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Offline r.man

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Re: Wells and FHA Loans
« Reply #9 on: November 02, 2016, 07:02:47 pm »
I am a bit late on commenting, have been very busy, but here goes. I have 25 years experience with sand points and consider them the cheapest drinking water source available, bar none. They also produce good water that is almost impossible to contaminate unlike dug wells and consistently produce good non smelling water, unlike drilled wells. A sandpoint in my area would be expected to last about 12 to 15 years so the cost of the water supply only here works out to be under 100 dollars a year. The bad is that they don't always work and in lots of places it is impossible to drive them at all. Ask around to see what your neighbours have but the best nod to a sandpoint is if one has been in place previously. The proper place for a sandpoint is in a basement for winter access but this is not always possible due to septic setbacks or lack of basement. In my area a sandpoint is considered the same as a drilled well for septic setback as long as the point is about 20 feet below ground level. That may be the rule you are running into, I expect it is designed to limit ground contamination by providing enough filtering of ground water. Driving a sand point in a well is not an ideal situation since the well water may become contaminated and contaminate the sandpoint draw level which can not normally happen.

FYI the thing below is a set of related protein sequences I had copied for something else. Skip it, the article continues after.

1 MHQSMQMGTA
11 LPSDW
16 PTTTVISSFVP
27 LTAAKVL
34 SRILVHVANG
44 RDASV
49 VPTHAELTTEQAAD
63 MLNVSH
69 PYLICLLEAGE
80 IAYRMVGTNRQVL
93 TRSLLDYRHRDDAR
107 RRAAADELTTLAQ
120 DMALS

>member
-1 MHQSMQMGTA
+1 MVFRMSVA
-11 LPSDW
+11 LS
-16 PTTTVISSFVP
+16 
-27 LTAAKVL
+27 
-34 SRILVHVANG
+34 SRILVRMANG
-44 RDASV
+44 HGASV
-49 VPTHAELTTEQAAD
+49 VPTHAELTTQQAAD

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Offline snowstorm